Organizing & Speaking at Tech Conferences
About this site
I’m Rachel Andrew - a web developer, author and frequent speaker. I presented at ConfConf - a conference for conference organizers - in May 2016. I was asked to talk about what speakers needed to help them have a great conference and be their best at the event. As I didn’t want the talk to be all about what I personally like, I opened up a survey.
The results of that survey were enlightening to me as well as for the conference organizers who heard that talk. I felt that the things people had shared deserved a wider audience than the people at that conference so the bulk of the content on this site is quotes taken from that survey. I’ve edited only to anonymize comments, and have chosen to only “name names” when the story is a positive one - giving credit where it is due.
Lanyards in the hotel room on arrival - I don’t really need a swag bag, it’s an amazing gesture, don’t get me wrong, but to not have to worry about getting my lanyard on the day is great.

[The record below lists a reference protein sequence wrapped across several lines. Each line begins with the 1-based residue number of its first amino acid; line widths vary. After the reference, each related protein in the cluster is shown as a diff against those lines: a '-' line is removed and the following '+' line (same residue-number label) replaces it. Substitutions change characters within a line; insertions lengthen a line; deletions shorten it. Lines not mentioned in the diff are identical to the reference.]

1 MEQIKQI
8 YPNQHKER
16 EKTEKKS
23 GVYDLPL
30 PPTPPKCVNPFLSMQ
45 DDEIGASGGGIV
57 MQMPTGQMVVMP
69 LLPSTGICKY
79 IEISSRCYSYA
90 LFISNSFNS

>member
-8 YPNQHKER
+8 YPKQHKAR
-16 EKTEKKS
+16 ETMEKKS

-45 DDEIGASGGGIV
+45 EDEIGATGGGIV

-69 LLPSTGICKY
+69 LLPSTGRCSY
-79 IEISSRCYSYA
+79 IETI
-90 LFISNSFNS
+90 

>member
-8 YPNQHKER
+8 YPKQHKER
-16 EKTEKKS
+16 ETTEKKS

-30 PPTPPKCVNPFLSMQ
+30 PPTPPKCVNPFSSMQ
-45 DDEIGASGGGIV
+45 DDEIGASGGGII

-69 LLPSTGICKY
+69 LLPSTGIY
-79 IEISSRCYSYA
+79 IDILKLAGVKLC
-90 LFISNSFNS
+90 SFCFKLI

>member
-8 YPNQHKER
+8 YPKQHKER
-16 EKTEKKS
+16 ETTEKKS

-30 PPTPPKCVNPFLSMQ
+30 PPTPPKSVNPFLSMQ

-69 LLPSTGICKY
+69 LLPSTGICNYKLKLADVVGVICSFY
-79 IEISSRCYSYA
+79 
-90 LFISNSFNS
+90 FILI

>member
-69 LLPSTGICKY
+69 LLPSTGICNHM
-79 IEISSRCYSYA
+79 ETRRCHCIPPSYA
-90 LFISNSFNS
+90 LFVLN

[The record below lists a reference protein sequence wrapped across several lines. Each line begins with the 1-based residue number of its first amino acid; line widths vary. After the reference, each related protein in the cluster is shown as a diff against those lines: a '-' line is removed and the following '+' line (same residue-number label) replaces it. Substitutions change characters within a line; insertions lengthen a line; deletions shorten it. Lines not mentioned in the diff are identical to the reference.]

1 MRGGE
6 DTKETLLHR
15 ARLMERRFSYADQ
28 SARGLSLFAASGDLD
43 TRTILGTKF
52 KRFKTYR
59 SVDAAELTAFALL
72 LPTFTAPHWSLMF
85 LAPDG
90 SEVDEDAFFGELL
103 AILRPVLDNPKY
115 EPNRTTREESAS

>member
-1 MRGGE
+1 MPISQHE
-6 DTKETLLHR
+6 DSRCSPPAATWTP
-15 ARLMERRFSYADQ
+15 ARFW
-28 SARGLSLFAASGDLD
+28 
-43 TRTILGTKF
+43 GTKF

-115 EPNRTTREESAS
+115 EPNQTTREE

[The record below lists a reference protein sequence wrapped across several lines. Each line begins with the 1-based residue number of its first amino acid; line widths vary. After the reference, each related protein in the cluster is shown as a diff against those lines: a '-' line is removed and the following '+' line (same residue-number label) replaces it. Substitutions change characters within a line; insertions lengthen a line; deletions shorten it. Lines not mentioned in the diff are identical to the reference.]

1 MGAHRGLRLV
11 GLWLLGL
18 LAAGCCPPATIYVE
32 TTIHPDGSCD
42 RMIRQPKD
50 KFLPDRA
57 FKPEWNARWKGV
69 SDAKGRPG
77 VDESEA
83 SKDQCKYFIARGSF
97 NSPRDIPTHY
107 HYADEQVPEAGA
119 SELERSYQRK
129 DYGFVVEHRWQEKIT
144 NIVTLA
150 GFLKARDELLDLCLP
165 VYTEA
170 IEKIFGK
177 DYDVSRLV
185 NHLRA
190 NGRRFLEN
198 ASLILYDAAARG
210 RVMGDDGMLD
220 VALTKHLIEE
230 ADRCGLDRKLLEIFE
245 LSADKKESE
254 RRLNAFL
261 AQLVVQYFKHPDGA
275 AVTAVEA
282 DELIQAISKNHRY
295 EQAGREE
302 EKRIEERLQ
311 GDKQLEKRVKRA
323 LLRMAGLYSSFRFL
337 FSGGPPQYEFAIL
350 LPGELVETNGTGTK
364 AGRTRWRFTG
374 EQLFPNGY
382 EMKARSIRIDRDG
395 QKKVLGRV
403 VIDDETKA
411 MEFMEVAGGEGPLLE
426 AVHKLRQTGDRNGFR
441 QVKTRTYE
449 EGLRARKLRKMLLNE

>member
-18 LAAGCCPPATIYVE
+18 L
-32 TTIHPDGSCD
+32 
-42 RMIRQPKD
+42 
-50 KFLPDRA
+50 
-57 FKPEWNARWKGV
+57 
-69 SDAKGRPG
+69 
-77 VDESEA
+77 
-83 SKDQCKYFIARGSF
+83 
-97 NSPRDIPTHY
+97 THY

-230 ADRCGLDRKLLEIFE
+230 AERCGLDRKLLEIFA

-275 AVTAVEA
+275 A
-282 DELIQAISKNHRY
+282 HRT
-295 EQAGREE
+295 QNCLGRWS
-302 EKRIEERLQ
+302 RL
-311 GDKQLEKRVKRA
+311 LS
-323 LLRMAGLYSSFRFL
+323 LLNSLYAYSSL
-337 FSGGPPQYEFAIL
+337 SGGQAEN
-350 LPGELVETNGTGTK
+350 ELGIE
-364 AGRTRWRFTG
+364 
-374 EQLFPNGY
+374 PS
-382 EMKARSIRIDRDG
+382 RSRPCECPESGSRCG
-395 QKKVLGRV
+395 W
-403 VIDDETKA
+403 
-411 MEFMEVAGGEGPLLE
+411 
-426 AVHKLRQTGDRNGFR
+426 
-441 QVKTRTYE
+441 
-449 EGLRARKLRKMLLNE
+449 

If an event has been run before, the imagery of previous events is important to me. If it looks like a sea of white dudes then I don’t want to go and be uncomfortable as a lone woman.
2 days of conference cost me the PTO that it takes 7 weeks to save up.
A negative experience was when I was keynote speaker at one event. Wasn’t paid, had to arrange own travel and accommodation at own expense.
A speaker hit on me and then called me a bitch when I reminded him he is married. I never told anyone.
I think there’s a churn where people speak for free, do it for a bit/get popular, then either a) get sick of it and stop or b) start getting paid to do it. Doing it for free is NOT SUSTAINABLE. I’ve noticed many confs extending their CFPs and that can only mean one thing: they’re getting fewer quality proposals.